First, we are going to have to become more proactive in identifying the most serious cases of abuse and trustee dishonesty. I think it’s fair to say that we have, in the past, been too focused on responding to complaints raised with us, for example by whistleblowers, and not hungry enough in searching out the abuses that are as yet undetected. Of course, cases of dishonesty are easy to spot in hindsight. Detecting them in advance, when we first start looking into a charity, is more of a challenge. But we must do better. One of the ways in which we intend to improve in this area is by dramatically stepping up our action against charities that repeatedly fail to file their accounts on time. Our experience tells us that defaulting on accounts is often associated with mismanagement and dishonesty.
To date, our efforts to tackle this problem have revolved around cajoling charities and raising public awareness of the online register which marks defaulting charities with a red banner. There is evidence that this is working. Over all, we’ve seen a gradual increase in charities filing on time in recent years - around 14% of charities filed their accounts late last year - and I think we’ve done a good job, given our limited resources, in prompting most late filers to get their act together. But I’m not convinced we’ve done enough so far to deal with trustees who persistently file late. Those who are willfully negligent, or worse, have may have something to hide. So we are stepping up our approach to those cases. If a charity’s income is over £25,000 its trustees are under a legal obligation to file a return and set of accounts with the Commission. My message to the trustees of charities in default is take action now to get your accounts in. You have been warned. My message to the public and corporate and government donors is don’t give to charities that have not filed their accounts with us.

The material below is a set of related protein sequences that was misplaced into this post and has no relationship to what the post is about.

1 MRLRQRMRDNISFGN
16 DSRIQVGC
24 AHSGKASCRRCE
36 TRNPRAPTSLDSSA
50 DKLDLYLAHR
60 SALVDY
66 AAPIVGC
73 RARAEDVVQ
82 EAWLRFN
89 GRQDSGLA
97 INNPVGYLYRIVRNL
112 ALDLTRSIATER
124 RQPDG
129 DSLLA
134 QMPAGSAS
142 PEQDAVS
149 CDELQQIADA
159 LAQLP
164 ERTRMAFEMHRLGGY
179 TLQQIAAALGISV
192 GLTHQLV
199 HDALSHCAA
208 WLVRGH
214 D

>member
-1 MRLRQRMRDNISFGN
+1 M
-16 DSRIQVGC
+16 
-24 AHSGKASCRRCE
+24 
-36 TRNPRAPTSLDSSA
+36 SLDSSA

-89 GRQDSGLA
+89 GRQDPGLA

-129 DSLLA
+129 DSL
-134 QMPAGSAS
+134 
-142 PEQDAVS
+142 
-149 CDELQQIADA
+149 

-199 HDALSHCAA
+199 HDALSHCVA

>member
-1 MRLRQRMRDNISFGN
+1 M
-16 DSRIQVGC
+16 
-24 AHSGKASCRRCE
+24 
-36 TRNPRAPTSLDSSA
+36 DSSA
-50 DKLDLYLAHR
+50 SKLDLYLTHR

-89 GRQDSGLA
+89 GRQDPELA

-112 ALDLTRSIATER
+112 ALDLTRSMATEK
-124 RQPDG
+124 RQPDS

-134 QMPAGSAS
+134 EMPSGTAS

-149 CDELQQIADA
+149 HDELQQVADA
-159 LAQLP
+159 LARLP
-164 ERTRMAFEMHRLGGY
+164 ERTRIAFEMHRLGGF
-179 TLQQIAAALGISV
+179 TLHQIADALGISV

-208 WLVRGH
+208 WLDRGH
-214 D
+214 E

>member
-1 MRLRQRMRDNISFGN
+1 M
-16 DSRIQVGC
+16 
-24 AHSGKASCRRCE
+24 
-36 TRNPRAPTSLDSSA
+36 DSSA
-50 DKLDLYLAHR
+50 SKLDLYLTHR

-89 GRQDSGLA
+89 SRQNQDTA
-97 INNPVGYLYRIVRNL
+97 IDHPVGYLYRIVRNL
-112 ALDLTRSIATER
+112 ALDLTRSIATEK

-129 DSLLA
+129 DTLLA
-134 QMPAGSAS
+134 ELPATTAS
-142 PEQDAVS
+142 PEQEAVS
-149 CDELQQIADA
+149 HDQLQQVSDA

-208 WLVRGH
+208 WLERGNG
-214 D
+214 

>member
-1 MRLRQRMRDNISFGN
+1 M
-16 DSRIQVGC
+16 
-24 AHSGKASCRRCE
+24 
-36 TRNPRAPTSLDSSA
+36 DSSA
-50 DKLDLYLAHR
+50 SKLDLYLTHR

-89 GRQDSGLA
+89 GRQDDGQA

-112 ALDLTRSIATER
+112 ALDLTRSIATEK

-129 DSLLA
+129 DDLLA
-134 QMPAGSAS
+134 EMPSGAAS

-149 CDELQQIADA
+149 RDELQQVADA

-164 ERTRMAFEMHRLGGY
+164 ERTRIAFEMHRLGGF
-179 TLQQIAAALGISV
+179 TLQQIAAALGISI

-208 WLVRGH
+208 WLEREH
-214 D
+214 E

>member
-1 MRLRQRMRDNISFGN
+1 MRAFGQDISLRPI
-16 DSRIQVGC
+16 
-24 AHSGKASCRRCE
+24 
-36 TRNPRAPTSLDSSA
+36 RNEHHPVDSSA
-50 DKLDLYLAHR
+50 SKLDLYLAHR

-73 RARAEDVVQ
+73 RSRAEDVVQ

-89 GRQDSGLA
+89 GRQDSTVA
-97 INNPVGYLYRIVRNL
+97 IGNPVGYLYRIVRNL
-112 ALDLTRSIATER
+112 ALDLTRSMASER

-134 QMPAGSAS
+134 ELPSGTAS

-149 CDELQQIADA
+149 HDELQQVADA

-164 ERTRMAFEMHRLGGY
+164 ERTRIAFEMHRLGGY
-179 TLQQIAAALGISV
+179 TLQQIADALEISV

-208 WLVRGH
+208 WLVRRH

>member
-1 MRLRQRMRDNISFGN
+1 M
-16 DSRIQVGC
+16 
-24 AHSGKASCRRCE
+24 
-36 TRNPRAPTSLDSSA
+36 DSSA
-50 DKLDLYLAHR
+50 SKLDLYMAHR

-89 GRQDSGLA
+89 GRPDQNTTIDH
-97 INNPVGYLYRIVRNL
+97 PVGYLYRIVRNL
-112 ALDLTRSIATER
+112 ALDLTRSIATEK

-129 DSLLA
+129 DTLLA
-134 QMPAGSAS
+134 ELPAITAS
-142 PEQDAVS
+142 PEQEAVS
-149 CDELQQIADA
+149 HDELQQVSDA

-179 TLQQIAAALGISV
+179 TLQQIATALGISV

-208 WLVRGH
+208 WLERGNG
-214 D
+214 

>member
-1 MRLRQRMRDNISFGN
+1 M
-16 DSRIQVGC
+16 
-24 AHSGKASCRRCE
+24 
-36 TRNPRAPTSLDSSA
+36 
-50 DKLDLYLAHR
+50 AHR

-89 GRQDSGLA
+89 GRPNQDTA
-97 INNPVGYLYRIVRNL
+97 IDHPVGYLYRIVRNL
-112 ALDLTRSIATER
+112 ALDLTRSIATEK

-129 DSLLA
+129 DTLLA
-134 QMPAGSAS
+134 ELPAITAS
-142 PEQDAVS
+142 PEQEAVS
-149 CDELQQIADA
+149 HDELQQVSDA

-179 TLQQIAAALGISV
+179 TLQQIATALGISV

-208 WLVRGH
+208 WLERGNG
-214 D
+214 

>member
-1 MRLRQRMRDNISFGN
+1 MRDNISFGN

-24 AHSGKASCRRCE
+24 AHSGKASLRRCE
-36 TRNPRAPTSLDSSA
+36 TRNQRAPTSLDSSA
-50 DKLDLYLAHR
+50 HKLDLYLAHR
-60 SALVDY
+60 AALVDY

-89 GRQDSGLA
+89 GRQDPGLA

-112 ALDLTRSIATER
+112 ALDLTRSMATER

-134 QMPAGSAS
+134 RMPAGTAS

We will also step up our account monitoring work, for example by examining closely accounts that are qualified by an auditor or independent examiner, for example because of concerns about a lack or proper accounting records. We will also be making it clear on our online register when charities’ accounts are qualified so the public is aware of this and can make more informed choices.